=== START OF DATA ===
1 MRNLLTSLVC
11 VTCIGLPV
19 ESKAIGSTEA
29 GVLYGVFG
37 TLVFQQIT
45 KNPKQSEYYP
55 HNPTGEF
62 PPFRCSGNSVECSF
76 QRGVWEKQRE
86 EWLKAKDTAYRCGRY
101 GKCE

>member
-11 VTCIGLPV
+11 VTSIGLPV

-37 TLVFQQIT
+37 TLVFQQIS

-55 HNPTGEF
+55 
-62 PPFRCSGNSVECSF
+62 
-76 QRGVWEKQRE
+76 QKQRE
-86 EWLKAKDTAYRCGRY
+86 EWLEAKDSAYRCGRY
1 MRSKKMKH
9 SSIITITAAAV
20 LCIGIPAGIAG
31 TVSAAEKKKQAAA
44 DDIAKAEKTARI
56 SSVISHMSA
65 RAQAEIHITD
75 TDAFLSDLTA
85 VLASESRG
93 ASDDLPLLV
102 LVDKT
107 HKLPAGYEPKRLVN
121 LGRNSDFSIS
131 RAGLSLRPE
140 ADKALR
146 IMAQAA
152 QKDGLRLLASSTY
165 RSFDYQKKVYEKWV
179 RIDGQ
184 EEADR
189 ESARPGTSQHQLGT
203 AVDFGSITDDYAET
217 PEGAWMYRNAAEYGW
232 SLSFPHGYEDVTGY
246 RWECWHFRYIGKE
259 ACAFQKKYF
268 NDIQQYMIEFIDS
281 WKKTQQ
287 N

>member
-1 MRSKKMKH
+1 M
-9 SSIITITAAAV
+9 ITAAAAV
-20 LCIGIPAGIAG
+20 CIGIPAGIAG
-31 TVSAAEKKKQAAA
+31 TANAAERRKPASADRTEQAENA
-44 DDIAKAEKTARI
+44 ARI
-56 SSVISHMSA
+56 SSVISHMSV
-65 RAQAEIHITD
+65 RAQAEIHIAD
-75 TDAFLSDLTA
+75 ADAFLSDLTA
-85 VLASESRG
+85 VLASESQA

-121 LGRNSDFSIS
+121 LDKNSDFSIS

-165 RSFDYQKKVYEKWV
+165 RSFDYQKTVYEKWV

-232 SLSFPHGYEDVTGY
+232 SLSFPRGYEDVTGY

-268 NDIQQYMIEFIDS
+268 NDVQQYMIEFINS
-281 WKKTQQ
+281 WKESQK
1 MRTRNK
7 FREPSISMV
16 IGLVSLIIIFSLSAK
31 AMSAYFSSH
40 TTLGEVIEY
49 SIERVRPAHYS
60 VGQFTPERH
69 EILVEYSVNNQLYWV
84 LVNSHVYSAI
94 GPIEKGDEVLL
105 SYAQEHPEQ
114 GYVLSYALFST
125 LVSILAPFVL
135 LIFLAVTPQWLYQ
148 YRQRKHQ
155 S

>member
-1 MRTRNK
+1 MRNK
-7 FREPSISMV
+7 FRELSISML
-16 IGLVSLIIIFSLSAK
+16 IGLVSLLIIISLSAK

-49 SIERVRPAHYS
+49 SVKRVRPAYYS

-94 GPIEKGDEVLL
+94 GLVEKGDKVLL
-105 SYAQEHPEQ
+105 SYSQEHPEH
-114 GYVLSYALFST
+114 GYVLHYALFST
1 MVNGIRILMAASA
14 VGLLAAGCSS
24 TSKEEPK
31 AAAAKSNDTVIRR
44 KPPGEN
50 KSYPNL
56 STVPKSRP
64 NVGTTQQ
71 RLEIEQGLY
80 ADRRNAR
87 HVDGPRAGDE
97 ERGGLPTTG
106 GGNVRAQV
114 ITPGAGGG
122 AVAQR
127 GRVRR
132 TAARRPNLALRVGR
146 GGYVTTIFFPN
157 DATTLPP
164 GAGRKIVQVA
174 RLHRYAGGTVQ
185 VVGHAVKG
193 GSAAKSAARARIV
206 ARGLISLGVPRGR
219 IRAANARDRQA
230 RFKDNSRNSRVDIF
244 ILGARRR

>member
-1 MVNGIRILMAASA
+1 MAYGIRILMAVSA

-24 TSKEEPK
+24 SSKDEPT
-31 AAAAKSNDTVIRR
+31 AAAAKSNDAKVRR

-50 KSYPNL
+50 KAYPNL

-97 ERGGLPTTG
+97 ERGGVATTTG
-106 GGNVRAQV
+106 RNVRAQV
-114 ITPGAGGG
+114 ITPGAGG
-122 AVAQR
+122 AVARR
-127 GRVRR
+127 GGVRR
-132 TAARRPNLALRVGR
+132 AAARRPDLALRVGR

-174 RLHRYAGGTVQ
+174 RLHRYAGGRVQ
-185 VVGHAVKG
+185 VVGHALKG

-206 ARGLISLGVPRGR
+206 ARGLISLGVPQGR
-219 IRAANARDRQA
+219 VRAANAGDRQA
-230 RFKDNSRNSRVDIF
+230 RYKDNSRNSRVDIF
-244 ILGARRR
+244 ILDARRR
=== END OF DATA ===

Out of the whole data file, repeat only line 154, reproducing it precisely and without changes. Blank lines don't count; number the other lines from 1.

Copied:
-114 ITPGAGGG